A Good Ear, and Heart
Wednesday, December 28, 2005
Joseph McLellan, who died Monday at 76, covered thousands of musical events for The Washington Post over the course of his three decades at the paper, yet he never lost his hunger for music. Even toward the end, when he was desperately sick with diabetes and needed both a companion and a wheelchair to attend concerts, he still found his way to everything he could. His final review, of the pianist Gleb Ivanov at the Terrace Theater, appeared Oct. 13.
Joe was a gentle, inquisitive and compassionate man, and those qualities were reflected in his criticism. "I've never attended a concert without reminding myself that at least one person in the room knows more about that music than I do," he explained. Sharply negative reviews were rare, and Joe was aware that he was sometimes viewed as a cheerleader. (He dismissed that charge with a laugh: "I don't know how to twirl a baton and would look dreadful in a skirt.")
Instead, he likened his role to that of a gardener. "The critic notices what needs to be watered, pruned and fertilized," he said in an extensive interview published by Washingtonian magazine in 2001. "At the end of his time, the garden should reflect the values he embodied."
He named National Symphony Orchestra performances of Dmitri Shostakovich's Symphony No. 5, under the direction of Mstislav Rostropovich, as the most moving concert experiences of his tenure in Washington. He was also a passionate admirer of Gian Carlo Menotti, both as composer and stage director. "Under Menotti's direction, even minor characters become warm-blooded, three-dimensional, real," he wrote in 2000 for Washingtonian. "Like his stage direction and his libretti, Menotti's music has a simple directness, a focus and clarity that go right to the heart. But there is depth and complexity underlying the surface simplicity."
His outrage was generally reserved for what he considered cavalier treatment of the public, as when Luciano Pavarotti came to the Capital Centre in 1992 and sang for only 37 minutes: "Those who paid top price [$175 per ticket] spent about $ 4.75 per minute to hear mediocre sound and see Pavarotti from a distance on a giant video screen. Yes, they were in the same room with the great singer, but it was an awfully big room."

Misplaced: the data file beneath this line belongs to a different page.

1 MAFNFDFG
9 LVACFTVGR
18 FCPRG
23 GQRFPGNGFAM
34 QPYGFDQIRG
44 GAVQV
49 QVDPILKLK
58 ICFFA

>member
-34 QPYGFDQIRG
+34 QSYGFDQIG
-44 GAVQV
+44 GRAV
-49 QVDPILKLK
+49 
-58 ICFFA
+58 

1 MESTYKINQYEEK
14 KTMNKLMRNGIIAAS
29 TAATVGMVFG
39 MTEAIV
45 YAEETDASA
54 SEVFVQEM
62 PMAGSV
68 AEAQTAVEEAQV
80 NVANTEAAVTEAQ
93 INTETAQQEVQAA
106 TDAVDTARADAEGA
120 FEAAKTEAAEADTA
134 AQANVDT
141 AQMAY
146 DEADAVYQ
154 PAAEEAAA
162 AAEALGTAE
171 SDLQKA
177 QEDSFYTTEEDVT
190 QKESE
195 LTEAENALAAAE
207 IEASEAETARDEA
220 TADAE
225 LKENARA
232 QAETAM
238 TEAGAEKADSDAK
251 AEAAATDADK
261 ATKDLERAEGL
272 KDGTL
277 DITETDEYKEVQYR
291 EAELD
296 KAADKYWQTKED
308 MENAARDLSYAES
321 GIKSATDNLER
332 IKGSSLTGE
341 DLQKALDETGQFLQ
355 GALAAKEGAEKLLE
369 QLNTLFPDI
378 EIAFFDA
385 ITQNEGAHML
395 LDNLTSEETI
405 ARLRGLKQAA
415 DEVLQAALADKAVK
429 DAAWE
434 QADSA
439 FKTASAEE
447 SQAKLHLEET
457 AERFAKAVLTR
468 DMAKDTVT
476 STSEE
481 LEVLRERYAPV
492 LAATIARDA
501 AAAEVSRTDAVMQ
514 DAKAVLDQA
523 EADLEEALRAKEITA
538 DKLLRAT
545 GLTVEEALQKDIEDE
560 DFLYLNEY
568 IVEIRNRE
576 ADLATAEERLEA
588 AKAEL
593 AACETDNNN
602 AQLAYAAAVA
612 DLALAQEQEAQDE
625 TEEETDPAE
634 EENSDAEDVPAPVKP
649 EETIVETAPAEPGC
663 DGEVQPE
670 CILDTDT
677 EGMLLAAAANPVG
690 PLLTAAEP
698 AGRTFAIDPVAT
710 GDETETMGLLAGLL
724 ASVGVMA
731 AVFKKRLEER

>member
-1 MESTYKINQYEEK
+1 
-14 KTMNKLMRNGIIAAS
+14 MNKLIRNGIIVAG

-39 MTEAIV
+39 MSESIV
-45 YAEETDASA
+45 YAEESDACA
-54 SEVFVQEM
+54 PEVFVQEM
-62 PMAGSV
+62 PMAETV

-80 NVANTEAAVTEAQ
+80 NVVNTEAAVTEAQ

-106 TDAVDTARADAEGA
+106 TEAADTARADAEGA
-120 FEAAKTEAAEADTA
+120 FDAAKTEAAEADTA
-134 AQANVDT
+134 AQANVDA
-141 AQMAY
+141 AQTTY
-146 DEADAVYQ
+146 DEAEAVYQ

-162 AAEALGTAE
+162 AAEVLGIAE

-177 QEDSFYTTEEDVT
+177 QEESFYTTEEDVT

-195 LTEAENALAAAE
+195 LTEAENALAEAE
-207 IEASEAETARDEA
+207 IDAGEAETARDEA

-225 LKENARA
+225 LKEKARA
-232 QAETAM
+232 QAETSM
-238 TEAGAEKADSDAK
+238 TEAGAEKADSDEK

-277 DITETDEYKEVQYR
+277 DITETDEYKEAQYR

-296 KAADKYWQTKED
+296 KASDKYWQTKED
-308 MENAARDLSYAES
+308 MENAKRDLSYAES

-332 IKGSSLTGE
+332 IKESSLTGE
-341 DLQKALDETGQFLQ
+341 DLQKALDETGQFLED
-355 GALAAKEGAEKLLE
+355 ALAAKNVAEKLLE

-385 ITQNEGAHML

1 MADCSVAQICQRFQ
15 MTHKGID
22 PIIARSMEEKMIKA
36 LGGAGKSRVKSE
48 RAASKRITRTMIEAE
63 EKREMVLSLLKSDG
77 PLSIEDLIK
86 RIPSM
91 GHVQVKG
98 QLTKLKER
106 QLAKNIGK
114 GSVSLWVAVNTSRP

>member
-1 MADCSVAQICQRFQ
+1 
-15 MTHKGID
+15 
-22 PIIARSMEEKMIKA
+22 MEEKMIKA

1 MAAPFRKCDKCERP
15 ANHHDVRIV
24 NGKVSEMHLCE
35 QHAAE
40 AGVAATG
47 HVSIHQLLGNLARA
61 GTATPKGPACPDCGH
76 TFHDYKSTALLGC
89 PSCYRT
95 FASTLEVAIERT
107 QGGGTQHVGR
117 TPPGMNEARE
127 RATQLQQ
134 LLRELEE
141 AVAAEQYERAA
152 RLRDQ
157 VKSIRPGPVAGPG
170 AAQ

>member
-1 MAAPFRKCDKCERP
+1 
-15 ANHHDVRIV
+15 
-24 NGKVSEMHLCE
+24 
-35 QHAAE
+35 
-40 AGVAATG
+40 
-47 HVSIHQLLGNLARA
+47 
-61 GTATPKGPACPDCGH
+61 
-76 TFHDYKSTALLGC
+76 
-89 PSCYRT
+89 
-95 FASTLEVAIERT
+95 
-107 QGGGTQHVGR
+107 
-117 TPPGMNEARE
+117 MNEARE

McLellan was born in Quincy, Mass., the oldest of 12 children. He attended Boston College and came to The Post in 1972 as an assistant editor of Book World. He wrote on many subjects for The Post -- film, drama, philosophy, chess. When Paul Hume stepped down as music critic in 1982, Joe was named as his successor, a position he held until 1995.
I met Joe in 1982, at a music critics conference in Santa Fe, N.M. I was part of a contingent of junior writers and there we all were, impatient and omniscient and convinced that we would be in our twenties forever. I remember tearing apart what seemed to me a less-than-meticulously played chamber music recital, much taken with my own cleverness, until I saw Joe shaking his head mournfully. "All of that may be true," he said, "but you never convey any sense that the Brahms clarinet quintet is something pretty special." It was a pivotal moment in my professional education, and I began to grow up.
When I came to Washington 10 years ago, to succeed Joe as The Post's chief music critic, Joe proved not only a generous guide but also a welcoming friend. Like most music critics, he was resolutely informal, cheerfully oblivious to fashion, an eager (if unusually kindly) raconteur, and devoted to the pleasures of good food and wine. I always looked forward to our dinners.
After illness had forced a radical amendment of his diet, water replacing chardonnay, Joe remained as cheerful a companion as ever, and I defy the reader to find any passage in his recent writing that would identify it as the work of an unwell or challenged man, although he was both. His passion for life, for his friends and family, and for his chosen art never flagged. A lover of poetry who could recite it by the yard, Joe might have agreed with the brilliantly mixed metaphor of Dylan Thomas, who observed that the closer he moved to death, "the louder the sun blooms."